FIGS. 2-8 show different embodiments of a hybrid active mirror consisting of a polymer mirror surface and second substrate of another type of actuators that get attached to the polymer mirror surface. The assembled cross-sectional view in FIG. 2 shows a polymer mirror membrane 202 attached to pillars 203 which convey force from underlying actuators made of an interstitial layer with supporting material 204 and electrostatic pads 205. The electrostatic pads 205 and the supports for the interstitial layer 204 rest on a second substrate 206. The mirror 202 and frame 201 are bonded to the pillars 203 aon a spacer 207. The mirror actuation comes from the attraction of the interstitial layer 204 to the electrostatic pads 205. This mirror architecture is superior for some applications because the electrostatic attraction provides the ability to deflect the mirror toward the pillars while the mechanical strength of the interstitial layer provides a restoring force to localize the deflection.
FIGS. 3-8 show different ways of fabricating the embodiment shown in FIG. 2. In FIG. 3, the pillars 303 are attached to the back of the mirror surface 302 before assembly. The pillars 303 would most probably be formed during the fabrication of the mirror 302 through a molding process. The pillars 303 can also be fabricated of a hardening bonding material like epoxy and applied by a precision pipette or ink-jet type application process. The pillars do not have to be any particular shape as they are primarily used to space the mirror surface from the underlying actuators. Then the mirror 302, frame 301, and pillars 303 are bonded to the interstitial layer 304. The frame 301 and edge of the mirror membrane 302 rest on a spacer 307, which is on a second substrate 306, to control the distance between the mirror 302 and the interstitial layer 304.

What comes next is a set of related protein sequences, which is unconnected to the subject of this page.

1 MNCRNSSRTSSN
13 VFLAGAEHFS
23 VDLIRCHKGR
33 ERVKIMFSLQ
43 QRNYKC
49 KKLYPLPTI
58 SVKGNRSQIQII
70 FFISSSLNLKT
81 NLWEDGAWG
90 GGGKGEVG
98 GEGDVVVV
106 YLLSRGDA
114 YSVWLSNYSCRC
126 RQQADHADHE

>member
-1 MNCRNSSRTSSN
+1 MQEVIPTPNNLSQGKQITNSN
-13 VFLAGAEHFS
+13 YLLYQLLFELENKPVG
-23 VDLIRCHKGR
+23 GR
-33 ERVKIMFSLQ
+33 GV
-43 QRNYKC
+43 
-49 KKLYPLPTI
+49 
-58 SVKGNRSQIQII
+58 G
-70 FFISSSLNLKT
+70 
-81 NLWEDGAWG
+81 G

FIG. 4 shows an alternative fabrication method and an actuator variation of the design shown assembled in FIG. 2. In FIG. 4, the pillars 403 are created attached to the interstitial layer 404. The tips of the pillars 403 are bonded to a mirror membrane 402 that is mounted into a frame 401. A precision spacer 407 is used to control the separation between the mirror membrane 402 and the actuators. In this embodiment, the actuators do not have electrostatic pads because the actuation is provided by making the interstitial layer 404 of two materials with dissimilar expansion in an electric field or dissimilar thermal expansion. One such pair of materials is lead zirconium titanate (PZT), which is a piezoelectric material, and silicon. The interstitial layer 404 is attached to a second substrate 405 for structural strength.